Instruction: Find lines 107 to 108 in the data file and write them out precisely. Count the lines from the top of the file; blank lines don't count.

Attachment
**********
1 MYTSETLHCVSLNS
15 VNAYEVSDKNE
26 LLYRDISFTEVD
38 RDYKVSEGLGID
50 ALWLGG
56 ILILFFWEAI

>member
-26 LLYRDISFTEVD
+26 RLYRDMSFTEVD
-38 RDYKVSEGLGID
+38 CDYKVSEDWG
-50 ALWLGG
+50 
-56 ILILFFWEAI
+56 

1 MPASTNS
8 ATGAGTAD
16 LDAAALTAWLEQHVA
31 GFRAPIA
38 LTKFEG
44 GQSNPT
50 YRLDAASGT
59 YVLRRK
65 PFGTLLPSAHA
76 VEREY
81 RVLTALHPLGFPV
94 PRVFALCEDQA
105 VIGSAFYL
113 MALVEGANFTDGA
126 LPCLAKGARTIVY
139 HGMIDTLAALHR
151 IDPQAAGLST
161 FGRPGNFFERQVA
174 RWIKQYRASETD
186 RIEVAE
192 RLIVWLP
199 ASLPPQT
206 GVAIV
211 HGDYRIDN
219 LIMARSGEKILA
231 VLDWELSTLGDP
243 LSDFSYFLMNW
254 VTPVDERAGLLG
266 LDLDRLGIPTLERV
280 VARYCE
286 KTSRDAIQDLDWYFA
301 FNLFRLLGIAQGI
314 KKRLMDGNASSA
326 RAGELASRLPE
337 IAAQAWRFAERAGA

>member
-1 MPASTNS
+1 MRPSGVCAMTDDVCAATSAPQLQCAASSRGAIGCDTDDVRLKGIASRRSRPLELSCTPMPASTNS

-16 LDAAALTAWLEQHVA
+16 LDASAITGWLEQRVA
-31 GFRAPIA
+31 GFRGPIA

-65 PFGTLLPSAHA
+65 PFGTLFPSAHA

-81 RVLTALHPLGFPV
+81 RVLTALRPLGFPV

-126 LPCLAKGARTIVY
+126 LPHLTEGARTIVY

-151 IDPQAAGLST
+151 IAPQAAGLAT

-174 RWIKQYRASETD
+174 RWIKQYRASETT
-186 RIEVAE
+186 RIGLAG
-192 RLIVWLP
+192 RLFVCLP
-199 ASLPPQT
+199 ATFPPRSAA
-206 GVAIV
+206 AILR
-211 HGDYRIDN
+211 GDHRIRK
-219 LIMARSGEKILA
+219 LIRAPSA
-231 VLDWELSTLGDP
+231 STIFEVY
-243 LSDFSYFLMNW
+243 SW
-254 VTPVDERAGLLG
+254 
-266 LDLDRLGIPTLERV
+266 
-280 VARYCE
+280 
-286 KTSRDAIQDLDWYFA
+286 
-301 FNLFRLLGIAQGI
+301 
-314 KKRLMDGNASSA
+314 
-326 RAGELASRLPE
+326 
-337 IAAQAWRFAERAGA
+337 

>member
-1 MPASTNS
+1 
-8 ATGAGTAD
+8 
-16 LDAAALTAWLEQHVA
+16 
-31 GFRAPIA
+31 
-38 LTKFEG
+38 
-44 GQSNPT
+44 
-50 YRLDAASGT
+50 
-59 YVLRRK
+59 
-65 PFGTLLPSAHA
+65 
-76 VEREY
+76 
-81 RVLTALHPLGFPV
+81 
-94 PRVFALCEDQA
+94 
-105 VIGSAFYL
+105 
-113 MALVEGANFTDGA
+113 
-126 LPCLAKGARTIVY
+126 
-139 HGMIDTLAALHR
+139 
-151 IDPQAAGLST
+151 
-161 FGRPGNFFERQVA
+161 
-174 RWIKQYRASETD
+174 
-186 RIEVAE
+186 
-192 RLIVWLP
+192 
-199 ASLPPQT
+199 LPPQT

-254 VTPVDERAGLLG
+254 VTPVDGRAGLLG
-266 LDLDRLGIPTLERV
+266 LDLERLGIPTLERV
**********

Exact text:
-31 GFRAPIA
+31 